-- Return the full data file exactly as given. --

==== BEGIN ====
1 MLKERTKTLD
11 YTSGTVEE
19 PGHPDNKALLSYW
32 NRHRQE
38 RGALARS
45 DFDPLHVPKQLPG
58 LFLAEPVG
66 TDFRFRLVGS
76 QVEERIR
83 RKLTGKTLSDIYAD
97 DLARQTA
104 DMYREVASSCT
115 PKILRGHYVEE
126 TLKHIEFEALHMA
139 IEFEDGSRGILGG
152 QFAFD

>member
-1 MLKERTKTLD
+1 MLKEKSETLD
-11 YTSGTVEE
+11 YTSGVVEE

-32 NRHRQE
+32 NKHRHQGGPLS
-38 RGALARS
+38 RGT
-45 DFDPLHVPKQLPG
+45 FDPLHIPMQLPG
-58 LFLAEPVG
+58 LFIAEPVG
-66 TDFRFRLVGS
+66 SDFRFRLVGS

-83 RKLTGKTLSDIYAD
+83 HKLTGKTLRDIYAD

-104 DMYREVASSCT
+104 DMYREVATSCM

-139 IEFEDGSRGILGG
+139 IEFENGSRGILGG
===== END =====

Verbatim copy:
1 MLKERTKTLD
11 YTSGTVEE
19 PGHPDNKALLSYW
32 NRHRQE
38 RGALARS
45 DFDPLHVPKQLPG
58 LFLAEPVG
66 TDFRFRLVGS
76 QVEERIR
83 RKLTGKTLSDIYAD
97 DLARQTA
104 DMYREVASSCT
115 PKILRGHYVEE
126 TLKHIEFEALHMA
139 IEFEDGSRGILGG
152 QFAFD

>member
-1 MLKERTKTLD
+1 MLKEKSETLD
-11 YTSGTVEE
+11 YTSGVVEE

-32 NRHRQE
+32 NKHRHQGGPLS
-38 RGALARS
+38 RGT
-45 DFDPLHVPKQLPG
+45 FDPLHIPMQLPG
-58 LFLAEPVG
+58 LFIAEPVG
-66 TDFRFRLVGS
+66 SDFRFRLVGS

-83 RKLTGKTLSDIYAD
+83 HKLTGKTLRDIYAD

-104 DMYREVASSCT
+104 DMYREVATSCM

-139 IEFEDGSRGILGG
+139 IEFENGSRGILGG